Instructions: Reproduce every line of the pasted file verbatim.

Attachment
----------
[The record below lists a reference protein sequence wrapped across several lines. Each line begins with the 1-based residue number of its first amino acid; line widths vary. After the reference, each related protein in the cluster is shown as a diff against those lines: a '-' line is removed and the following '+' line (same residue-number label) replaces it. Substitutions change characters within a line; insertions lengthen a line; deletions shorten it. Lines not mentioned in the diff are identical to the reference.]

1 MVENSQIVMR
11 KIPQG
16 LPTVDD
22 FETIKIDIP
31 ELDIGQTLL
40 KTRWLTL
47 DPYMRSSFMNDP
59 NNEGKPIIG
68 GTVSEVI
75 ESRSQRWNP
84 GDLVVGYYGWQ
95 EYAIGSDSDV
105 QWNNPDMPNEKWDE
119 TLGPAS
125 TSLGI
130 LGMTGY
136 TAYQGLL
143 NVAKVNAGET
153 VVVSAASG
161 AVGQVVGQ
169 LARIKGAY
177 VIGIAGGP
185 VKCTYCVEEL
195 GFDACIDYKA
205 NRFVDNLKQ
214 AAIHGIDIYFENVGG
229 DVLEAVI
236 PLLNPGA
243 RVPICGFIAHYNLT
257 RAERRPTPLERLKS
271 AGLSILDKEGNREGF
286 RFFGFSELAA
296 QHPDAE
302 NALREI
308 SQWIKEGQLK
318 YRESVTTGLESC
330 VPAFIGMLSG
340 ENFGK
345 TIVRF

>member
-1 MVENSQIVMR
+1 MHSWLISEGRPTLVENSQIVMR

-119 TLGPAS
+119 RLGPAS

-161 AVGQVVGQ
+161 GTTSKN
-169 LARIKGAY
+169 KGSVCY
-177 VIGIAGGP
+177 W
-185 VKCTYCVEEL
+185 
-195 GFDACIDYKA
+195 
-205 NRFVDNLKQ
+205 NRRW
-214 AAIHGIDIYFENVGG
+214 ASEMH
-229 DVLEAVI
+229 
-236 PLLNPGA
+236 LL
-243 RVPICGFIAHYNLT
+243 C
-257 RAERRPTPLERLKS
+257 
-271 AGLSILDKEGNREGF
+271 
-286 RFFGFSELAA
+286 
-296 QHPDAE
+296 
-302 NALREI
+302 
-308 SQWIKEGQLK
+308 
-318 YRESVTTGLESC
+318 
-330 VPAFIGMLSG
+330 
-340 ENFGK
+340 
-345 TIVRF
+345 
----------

[The record below lists a reference protein sequence wrapped across several lines. Each line begins with the 1-based residue number of its first amino acid; line widths vary. After the reference, each related protein in the cluster is shown as a diff against those lines: a '-' line is removed and the following '+' line (same residue-number label) replaces it. Substitutions change characters within a line; insertions lengthen a line; deletions shorten it. Lines not mentioned in the diff are identical to the reference.]

1 MVENSQIVMR
11 KIPQG
16 LPTVDD
22 FETIKIDIP
31 ELDIGQTLL
40 KTRWLTL
47 DPYMRSSFMNDP
59 NNEGKPIIG
68 GTVSEVI
75 ESRSQRWNP
84 GDLVVGYYGWQ
95 EYAIGSDSDV
105 QWNNPDMPNEKWDE
119 TLGPAS
125 TSLGI
130 LGMTGY
136 TAYQGLL
143 NVAKVNAGET
153 VVVSAASG
161 AVGQVVGQ
169 LARIKGAY
177 VIGIAGGP
185 VKCTYCVEEL
195 GFDACIDYKA
205 NRFVDNLKQ
214 AAIHGIDIYFENVGG
229 DVLEAVI
236 PLLNPGA
243 RVPICGFIAHYNLT
257 RAERRPTPLERLKS
271 AGLSILDKEGNREGF
286 RFFGFSELAA
296 QHPDAE
302 NALREI
308 SQWIKEGQLK
318 YRESVTTGLESC
330 VPAFIGMLSG
340 ENFGK
345 TIVRF

>member
-1 MVENSQIVMR
+1 MHSWLISEGRPTLVENSQIVMR

-119 TLGPAS
+119 RLGPAS

-161 AVGQVVGQ
+161 GTTSKN
-169 LARIKGAY
+169 KGSVCY
-177 VIGIAGGP
+177 W
-185 VKCTYCVEEL
+185 
-195 GFDACIDYKA
+195 
-205 NRFVDNLKQ
+205 NRRW
-214 AAIHGIDIYFENVGG
+214 ASEMH
-229 DVLEAVI
+229 
-236 PLLNPGA
+236 LL
-243 RVPICGFIAHYNLT
+243 C
-257 RAERRPTPLERLKS
+257 
-271 AGLSILDKEGNREGF
+271 
-286 RFFGFSELAA
+286 
-296 QHPDAE
+296 
-302 NALREI
+302 
-308 SQWIKEGQLK
+308 
-318 YRESVTTGLESC
+318 
-330 VPAFIGMLSG
+330 
-340 ENFGK
+340 
-345 TIVRF
+345 